So who is behind Lloyds Action Now, the shareholder group threatening the bank with legal action over its takeover of HBOS at the height of the banking crisis, a deal that rather undermined its hard-won reputation for prudence? The group's website carries a message from Jillian Timmis, the chairman of the organising committee. It also features a picture of the consumer campaigner Alice Beer, once the host of BBC's Watchdog. Yet there is no message from Beer herself, nor any explanation of why her picture is there.
Manchester's export success
Good to see a British export success. Manchester Business School has become the first such British institution to get accreditation to teach in the US and is to open a new campus in Miami, Florida. Starting with 30 students in September, the school hopes to have 600 signed up for courses within three years. It shouldn't be hard expanding so quickly: one imagines there won't be a great shortage of teachers prepared to swap the rainy North-west for the sunshine state.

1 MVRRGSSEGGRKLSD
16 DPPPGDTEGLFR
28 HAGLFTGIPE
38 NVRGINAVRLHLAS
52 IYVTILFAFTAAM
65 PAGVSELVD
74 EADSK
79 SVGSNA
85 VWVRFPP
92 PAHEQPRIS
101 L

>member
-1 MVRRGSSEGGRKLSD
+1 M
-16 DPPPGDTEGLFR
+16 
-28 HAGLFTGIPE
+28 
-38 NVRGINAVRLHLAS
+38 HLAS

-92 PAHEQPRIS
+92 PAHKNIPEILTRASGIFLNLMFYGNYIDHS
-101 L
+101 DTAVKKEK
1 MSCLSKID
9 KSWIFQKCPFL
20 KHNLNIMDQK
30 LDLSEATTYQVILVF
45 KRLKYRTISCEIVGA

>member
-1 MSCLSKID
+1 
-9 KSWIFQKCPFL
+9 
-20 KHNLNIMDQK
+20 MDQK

Paulson offers his wisdom
Coming soon to the London School of Economics: a tutorial that students really shouldn't miss. John Paulson – he of the multibillion-dollar pay day following the credit crunch, where he was one of the few people betting on a sub-prime collapse – is giving a lecture at the college later this month. Paulson will speak on the day following George Osborne's emergency Budget, so maybe we'll get an early view of what the markets really think.
The real Twitter must-reads
The Huffington Post has published an excellent round-up of the best fake Twitter accounts. Some of this column's old favourites are included – fakelucasvanpraag spoofing Goldman Sachs, for example – but recent launches include @BPGlobalPR and the very on-the-money @FacebookPR. Sample Tweet over the weekend: "In an effort to protect your privacy further, we are adding seven more pages of legalese to our terms of service document".Reuse content